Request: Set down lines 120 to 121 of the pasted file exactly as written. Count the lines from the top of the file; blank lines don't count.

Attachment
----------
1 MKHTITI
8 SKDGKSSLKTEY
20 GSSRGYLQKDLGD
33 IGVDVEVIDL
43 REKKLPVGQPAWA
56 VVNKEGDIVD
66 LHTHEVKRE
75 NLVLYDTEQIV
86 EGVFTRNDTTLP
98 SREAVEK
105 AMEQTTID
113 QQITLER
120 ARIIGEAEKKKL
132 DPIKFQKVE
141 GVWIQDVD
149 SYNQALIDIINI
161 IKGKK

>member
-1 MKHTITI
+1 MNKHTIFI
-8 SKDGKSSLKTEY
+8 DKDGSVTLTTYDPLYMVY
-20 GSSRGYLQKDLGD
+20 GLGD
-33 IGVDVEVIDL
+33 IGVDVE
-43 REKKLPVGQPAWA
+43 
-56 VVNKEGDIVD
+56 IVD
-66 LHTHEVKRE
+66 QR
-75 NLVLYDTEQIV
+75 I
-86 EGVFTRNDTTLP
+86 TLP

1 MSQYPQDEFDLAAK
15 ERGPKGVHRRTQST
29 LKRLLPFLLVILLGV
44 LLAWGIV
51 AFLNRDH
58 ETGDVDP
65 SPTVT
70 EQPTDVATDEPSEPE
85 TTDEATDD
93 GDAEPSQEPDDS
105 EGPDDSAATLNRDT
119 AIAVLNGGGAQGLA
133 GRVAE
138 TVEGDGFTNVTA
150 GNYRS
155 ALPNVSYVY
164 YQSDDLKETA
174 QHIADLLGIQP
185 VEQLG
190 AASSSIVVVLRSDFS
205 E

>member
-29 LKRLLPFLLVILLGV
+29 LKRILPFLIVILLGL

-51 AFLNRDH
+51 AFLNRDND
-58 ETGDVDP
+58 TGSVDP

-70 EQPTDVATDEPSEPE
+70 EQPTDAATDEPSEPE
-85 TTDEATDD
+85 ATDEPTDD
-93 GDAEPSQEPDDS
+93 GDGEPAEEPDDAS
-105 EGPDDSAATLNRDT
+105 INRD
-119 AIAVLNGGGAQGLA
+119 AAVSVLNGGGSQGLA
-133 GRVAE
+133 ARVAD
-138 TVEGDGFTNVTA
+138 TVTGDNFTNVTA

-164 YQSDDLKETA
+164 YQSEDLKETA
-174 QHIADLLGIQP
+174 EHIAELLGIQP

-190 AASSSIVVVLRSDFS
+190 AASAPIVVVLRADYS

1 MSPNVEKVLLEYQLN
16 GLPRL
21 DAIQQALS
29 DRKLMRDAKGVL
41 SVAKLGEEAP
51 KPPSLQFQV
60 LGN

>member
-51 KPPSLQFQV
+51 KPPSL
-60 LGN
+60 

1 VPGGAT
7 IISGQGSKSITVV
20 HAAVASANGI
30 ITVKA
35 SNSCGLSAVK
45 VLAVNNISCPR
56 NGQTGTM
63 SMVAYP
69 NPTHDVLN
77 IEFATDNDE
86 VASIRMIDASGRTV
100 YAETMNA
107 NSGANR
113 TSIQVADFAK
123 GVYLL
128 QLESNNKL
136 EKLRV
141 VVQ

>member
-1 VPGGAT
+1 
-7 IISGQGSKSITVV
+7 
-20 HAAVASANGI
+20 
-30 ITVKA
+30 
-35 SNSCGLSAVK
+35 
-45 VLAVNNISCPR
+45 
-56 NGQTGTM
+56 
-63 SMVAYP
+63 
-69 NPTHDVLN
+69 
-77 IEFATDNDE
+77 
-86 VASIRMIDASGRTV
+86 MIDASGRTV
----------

-20 HAAVASANGI
+20 